Geophysicist Ross Stein of the USGS makes a good case in a discussion which turns into a tribute on Science Friday that Charles Darwin had foundational influences not just in biology but in geology as well.
On February 20th 1835 Darwin was ashore in Valdivia on the Chilean coast when a great earthquake struck.
From The Voyage of the Beagle: [page] 369 Feb. 1835. GREAT EARTHQUAKE.
The day has been memorable in the annals of Valdivia, for the most severe earthquake experienced by the oldest inhabitant. I happened to be on shore, and was lying down in the wood to rest myself. It came on suddenly, and lasted two minutes;
On March 4th the H.M.S. Beagle sailed into Concepcion port and Darwin and his crew witnessed a town devastated. He along with Capt. Fitzroy wrote about the damages and human suffering in their diaries.
But soon the scientist in Darwin took over and he made several insightful geological observations and reflections on vertical movements of the crust during earthquakes and associated volcanic and magmatic activity and their link to the formation of mountains chains:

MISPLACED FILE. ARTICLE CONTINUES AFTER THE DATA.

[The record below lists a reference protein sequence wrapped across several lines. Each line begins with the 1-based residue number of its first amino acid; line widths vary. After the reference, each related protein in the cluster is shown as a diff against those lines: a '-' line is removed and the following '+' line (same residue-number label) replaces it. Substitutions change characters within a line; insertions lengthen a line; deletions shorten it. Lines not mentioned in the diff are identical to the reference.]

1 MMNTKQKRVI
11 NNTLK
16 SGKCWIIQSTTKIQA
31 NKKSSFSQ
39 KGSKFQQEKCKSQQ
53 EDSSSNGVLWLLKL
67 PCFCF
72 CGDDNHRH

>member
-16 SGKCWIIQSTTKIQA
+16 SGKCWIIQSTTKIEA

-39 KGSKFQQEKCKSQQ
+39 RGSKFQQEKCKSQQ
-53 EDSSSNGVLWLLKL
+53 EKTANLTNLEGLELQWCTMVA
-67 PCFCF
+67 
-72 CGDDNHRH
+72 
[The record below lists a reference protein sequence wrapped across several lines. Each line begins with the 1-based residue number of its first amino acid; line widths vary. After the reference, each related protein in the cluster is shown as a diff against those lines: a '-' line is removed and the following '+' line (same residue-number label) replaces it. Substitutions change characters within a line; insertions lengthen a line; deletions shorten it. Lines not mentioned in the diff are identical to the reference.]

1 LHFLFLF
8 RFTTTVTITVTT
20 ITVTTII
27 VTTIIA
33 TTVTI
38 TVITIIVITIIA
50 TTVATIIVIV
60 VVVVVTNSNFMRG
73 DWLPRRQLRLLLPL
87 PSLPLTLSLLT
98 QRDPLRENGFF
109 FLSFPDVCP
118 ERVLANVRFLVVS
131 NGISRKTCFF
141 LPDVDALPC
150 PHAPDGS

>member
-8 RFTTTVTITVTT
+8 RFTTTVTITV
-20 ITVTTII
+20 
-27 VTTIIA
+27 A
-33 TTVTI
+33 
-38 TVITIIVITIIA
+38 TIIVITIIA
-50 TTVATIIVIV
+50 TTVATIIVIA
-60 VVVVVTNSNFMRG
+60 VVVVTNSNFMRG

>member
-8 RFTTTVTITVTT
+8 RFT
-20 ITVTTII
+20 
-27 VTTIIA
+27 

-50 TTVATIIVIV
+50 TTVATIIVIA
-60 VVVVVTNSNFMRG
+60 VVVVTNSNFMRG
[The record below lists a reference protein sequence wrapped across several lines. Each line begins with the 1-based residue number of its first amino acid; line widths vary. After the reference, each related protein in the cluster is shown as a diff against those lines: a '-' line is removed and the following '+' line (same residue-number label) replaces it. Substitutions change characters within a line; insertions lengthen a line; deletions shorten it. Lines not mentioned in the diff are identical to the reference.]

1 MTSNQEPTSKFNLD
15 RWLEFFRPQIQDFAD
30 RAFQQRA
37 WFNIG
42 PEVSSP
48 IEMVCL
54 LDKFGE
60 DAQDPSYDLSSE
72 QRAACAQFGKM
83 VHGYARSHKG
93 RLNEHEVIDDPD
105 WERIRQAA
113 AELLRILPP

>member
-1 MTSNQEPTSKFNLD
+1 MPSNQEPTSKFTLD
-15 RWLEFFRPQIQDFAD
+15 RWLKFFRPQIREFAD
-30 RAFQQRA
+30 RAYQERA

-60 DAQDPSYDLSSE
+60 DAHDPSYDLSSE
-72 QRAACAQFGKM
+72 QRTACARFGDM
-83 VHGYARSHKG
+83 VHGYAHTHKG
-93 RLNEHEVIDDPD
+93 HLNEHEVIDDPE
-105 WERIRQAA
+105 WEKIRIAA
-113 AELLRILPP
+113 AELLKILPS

[page] 379 March 1835. VOLCANIC PHENOMENA.
It is almost certain, from the altered soundings, together with the circumstance of the bottom of the bay near Penco, consisting of hard stone, that there has been an uplifting to the amount of four fathoms, since the famous convulsion of 1751. With this additional instance fresh before us, we may assume as probable, according to the principles laid down by Mr. Lyell,* other small successive elevations, and may fearlessly maintain that the problem of the raised shells,† recorded by Ulloa, is explained.
And then he astutely links the earthquake clusters with the coincident volcanic activity into an explanation for the formation of mountain chains:
[page] 380 CONCEPCION. March, 1835.